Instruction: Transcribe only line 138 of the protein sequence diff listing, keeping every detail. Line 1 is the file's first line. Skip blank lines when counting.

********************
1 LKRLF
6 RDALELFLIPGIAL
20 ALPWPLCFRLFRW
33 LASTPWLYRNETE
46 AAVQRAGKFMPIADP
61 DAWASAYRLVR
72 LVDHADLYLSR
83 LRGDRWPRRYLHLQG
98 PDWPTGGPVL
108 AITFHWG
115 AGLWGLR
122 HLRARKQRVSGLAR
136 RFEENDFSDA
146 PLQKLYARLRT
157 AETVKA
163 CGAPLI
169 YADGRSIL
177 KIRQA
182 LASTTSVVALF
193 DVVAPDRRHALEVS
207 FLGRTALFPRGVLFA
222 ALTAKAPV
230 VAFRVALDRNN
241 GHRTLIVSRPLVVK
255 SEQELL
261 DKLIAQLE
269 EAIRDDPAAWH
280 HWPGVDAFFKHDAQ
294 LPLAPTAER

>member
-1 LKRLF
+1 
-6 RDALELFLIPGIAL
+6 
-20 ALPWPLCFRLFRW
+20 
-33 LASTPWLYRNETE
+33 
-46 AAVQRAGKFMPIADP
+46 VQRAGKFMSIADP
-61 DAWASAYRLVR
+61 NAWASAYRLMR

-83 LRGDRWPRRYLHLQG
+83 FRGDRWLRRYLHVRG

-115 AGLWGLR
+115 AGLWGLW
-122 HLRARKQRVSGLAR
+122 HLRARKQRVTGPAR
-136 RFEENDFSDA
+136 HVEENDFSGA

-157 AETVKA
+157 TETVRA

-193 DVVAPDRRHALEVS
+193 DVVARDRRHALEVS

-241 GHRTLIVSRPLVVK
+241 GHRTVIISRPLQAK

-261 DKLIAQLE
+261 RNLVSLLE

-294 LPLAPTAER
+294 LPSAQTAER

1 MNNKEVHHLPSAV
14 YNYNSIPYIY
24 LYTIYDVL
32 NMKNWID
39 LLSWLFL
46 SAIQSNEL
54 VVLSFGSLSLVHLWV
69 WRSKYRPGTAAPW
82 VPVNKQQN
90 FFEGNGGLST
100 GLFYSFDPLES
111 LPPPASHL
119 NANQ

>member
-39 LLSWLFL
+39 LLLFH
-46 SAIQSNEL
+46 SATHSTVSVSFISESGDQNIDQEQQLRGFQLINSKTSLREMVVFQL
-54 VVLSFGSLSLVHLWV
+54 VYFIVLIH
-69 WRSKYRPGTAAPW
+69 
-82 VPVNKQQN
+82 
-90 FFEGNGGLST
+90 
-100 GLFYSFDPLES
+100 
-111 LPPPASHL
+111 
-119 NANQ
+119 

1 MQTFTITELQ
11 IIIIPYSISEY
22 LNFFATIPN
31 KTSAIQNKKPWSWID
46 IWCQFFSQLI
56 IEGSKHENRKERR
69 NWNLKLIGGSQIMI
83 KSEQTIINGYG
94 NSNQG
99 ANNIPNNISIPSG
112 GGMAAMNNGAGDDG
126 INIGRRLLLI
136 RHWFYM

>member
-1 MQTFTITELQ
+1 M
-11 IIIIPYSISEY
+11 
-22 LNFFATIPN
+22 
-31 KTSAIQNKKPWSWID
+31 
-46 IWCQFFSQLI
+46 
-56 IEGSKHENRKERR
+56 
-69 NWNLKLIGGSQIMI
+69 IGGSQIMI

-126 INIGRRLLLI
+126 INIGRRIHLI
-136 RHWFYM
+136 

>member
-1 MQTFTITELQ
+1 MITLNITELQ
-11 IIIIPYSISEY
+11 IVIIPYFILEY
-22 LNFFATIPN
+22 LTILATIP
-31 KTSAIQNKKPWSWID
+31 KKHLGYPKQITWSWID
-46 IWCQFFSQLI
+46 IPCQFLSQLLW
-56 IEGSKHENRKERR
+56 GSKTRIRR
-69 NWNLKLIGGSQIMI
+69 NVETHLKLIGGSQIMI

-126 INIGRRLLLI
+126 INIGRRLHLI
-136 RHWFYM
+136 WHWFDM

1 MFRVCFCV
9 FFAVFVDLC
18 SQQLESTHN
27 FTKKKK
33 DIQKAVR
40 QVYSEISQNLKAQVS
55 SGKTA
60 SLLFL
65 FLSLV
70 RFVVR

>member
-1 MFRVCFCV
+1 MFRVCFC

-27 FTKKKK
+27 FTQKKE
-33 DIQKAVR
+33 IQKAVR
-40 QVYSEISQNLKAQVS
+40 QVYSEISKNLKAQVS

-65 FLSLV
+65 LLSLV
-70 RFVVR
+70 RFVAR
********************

-69 NWNLKLIGGSQIMI